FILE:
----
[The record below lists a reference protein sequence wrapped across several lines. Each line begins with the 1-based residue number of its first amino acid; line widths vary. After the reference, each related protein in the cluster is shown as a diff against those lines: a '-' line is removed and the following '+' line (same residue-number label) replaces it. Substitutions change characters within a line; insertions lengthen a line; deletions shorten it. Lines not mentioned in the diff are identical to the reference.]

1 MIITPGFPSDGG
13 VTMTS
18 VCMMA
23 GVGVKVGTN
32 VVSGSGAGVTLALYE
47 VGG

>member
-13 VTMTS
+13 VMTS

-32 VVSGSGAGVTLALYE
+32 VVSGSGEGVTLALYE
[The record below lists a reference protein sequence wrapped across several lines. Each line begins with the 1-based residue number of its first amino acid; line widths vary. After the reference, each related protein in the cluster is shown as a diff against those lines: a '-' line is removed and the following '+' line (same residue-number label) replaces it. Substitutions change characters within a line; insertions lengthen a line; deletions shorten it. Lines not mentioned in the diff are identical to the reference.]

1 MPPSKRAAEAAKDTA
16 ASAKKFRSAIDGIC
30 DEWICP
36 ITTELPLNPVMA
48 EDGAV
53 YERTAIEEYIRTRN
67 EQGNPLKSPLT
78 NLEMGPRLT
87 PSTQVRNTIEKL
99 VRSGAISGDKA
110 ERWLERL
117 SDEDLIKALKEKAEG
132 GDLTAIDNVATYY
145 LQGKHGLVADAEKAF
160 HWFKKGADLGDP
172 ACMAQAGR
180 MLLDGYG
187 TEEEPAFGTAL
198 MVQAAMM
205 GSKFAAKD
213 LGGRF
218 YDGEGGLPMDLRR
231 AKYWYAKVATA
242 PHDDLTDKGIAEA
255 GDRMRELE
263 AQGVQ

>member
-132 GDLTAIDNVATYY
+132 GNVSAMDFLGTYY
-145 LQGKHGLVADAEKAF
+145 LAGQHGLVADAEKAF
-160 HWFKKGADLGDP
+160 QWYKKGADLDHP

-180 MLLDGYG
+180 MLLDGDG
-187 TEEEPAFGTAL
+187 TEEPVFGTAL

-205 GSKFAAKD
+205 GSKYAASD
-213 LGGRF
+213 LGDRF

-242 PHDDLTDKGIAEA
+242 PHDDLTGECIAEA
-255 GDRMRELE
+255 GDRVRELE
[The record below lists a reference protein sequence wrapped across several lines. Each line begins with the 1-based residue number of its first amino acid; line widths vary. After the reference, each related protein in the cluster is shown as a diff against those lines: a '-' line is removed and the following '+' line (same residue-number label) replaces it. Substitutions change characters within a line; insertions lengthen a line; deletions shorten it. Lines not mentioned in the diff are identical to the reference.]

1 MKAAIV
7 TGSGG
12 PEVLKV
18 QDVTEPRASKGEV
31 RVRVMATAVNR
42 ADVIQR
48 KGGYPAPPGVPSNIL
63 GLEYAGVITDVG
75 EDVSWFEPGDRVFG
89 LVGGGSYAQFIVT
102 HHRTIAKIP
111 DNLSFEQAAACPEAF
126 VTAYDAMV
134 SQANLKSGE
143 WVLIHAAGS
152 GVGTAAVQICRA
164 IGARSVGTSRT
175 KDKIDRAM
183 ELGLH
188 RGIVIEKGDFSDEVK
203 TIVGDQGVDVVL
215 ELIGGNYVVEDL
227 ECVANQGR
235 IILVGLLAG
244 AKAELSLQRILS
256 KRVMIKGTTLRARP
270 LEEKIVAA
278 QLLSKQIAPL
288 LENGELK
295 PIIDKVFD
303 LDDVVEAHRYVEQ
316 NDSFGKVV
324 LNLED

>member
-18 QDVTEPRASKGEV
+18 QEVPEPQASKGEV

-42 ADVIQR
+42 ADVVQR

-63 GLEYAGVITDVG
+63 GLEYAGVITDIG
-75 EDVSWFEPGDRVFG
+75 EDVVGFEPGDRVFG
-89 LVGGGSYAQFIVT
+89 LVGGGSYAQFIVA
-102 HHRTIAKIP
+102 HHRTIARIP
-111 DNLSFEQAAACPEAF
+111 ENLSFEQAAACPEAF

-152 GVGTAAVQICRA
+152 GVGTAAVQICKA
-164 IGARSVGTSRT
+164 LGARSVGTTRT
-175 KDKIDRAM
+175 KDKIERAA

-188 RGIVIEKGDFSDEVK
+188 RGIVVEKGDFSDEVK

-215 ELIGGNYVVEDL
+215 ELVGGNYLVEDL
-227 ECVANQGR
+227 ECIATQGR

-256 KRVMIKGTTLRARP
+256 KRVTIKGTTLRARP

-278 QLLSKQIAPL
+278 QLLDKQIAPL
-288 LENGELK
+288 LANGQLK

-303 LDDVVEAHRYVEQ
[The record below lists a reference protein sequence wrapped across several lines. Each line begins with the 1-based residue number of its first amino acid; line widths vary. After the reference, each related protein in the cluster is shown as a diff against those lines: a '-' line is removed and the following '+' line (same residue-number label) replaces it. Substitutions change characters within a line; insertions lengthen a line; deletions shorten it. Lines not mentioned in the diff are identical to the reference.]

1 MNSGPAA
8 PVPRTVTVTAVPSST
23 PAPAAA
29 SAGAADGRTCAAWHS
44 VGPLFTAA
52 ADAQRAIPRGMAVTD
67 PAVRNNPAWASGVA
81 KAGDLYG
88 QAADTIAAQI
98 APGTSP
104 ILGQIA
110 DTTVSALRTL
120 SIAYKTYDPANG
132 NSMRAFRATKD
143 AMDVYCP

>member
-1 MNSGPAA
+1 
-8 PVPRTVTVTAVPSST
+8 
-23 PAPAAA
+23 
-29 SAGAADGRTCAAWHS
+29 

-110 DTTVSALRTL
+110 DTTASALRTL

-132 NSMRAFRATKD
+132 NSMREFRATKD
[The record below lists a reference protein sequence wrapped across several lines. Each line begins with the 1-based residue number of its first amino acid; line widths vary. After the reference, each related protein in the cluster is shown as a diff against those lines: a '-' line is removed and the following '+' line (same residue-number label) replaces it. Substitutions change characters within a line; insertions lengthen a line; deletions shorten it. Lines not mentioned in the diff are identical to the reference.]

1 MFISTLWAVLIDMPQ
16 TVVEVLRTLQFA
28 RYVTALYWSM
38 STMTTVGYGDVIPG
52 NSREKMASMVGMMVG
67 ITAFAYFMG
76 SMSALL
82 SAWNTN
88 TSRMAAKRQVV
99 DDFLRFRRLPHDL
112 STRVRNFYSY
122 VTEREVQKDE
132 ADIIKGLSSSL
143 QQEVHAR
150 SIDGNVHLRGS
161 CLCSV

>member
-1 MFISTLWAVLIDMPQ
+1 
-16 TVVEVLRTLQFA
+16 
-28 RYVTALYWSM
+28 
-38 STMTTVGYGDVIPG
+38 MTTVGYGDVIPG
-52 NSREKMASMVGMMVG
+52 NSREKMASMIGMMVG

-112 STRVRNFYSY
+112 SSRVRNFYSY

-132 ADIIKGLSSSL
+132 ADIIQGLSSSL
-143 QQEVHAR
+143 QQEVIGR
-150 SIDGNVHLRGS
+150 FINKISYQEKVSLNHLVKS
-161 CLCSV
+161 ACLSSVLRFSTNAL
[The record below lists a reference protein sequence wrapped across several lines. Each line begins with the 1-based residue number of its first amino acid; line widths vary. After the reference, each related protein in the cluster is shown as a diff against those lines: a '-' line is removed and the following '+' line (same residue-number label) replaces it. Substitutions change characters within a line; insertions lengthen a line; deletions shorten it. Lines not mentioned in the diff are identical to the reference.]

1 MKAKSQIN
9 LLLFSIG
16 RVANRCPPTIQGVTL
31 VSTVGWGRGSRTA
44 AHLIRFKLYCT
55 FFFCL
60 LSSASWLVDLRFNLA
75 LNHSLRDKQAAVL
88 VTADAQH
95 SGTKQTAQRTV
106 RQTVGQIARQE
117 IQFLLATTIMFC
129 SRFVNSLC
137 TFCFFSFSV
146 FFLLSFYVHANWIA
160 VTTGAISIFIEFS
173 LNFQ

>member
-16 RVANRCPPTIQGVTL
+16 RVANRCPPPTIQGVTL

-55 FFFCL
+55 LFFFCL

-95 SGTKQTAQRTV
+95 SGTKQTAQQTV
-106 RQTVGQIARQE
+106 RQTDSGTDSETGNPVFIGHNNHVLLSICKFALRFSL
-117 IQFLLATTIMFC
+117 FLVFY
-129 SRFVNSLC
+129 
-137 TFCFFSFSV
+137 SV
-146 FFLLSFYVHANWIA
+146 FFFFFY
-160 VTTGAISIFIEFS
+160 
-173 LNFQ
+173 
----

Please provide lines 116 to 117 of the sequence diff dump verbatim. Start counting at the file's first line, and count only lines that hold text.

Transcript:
-215 ELIGGNYVVEDL
+215 ELVGGNYLVEDL